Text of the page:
After a very relaxing day meandering around Sincheon, we ventured up to the subway and along the green line to Dongdaemun History & Culture Park. This area is one of my favourites already, even though I’ve only explored it for the Indian food (well, Nepalese), and for Seoul Fashion Week. The area is particularly modern because of the architecture surrounding the big Dongdaemun Design Plaza by Dame Zaha Hadid.
As one of our friends from Sincheon is moving to London, we were a little overdressed (yes – I wore the blue striped dress, but sadly the long-sleeved delight was snapped up by someone else. Stay tuned for “who wore it best?” – hint: I did.) for the Lotus Lantern Festival (Yeon Deung Hoe 연등회), which celebrates Buddha’s Birthday. The goal in recent years has been to bring joy and a sense of community to young and elder Koreans who have been down on their luck recently, and celebrate the spirit and ideals of Buddhism.
Floats upon glowing floats lined the street outside Dongdaemun station. Each float was manned by individuals in bright attired pushing these mammoth baubles.
Various Hanbok (traditional Korean outfits) were on display, and we even saw some participants from different countries such at Vietnam, Nepal, and Myanmar wearing national attire and carrying various handmade lanterns.
The Lotus Lantern Festival parade was pretty cool, but I was expecting floating lanterns coming down the river, so this was not the parade I anticipated. We were hungry and ended up leaving early to go grab dinner. Was the parade worth seeing? Sure. Would I go again? Not very likely. The temples themselves in Seoul and in Busan are sights to behold and if you’ve only got time to see the parade or a temple I would definitely suggest checking out the temple, which you’ll see profiled here in due time 😉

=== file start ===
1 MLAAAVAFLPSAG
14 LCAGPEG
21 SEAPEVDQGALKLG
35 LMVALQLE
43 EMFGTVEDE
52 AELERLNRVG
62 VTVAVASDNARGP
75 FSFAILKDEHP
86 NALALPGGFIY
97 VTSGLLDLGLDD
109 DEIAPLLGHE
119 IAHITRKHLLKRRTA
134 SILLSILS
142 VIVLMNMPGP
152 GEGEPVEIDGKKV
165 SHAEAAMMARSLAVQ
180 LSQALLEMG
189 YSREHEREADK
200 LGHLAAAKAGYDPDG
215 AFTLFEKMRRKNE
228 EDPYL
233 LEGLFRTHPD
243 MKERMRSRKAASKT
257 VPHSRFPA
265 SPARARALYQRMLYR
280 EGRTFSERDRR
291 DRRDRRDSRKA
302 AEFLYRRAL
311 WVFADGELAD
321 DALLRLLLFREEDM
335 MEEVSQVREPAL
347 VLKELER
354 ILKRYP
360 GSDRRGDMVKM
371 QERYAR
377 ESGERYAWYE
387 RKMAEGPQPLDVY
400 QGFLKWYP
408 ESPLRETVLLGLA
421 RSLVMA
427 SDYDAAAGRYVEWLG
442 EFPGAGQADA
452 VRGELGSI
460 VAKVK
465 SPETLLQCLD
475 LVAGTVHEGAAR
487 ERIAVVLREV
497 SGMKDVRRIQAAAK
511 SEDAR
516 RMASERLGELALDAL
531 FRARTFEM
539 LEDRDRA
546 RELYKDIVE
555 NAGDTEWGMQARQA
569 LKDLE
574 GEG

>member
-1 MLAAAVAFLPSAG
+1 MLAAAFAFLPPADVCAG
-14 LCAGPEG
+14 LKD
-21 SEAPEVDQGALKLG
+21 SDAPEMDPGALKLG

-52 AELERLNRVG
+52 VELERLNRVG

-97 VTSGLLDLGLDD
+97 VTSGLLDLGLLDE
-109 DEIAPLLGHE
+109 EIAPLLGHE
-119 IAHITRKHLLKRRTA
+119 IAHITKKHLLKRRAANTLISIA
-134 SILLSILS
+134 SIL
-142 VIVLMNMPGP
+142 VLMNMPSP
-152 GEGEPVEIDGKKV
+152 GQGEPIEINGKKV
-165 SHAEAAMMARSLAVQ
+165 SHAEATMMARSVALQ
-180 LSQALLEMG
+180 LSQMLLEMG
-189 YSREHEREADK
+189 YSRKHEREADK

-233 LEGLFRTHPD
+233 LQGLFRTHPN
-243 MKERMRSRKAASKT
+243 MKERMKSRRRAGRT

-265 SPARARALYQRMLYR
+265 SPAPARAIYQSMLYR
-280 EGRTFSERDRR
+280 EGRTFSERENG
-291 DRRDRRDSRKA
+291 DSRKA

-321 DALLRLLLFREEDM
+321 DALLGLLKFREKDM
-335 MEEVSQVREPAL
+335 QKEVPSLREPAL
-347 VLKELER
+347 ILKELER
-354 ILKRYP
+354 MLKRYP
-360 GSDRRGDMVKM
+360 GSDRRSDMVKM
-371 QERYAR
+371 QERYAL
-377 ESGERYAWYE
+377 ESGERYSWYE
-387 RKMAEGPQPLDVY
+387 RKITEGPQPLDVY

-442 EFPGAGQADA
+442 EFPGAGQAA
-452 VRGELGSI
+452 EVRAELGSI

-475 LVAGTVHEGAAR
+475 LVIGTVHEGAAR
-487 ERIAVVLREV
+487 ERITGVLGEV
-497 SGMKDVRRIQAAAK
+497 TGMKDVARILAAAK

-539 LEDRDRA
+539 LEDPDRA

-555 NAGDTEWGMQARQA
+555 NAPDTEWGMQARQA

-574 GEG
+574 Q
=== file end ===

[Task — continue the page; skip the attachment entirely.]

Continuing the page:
We had the perfect spot right by the river to catch each float pass by a magnificent sunset. A parade this time of year starting at 7PM was definitely the right call!
Namaste in Dongdaemun wasn’t really worth mentioning except to say that I appreciated the sustinence and the effort but between the ketchuppy vindaloo and then pineapple-d vegetable korma it’s not likely I would go back. The service was with a smile, but sadly too slow to even get a draft beer. We over-ordered because we were ravenous. Our momos (Tibetan dumplings) came long after our meal and by that time we each had one and were done. These were super dough-y dumplings with a filling that felt like it was sausage, as in: I think it actually had a casing.
I’ll never pass up a trip to Dongdaemun, but there have got to be better spots for Indian or Nepalese food (yes, I have tried Everest…*sigh*), and the parade wasn’t all that impressive. Again, I would like to stress that if you have the time go visit a temple instead. You’ll be glad you did!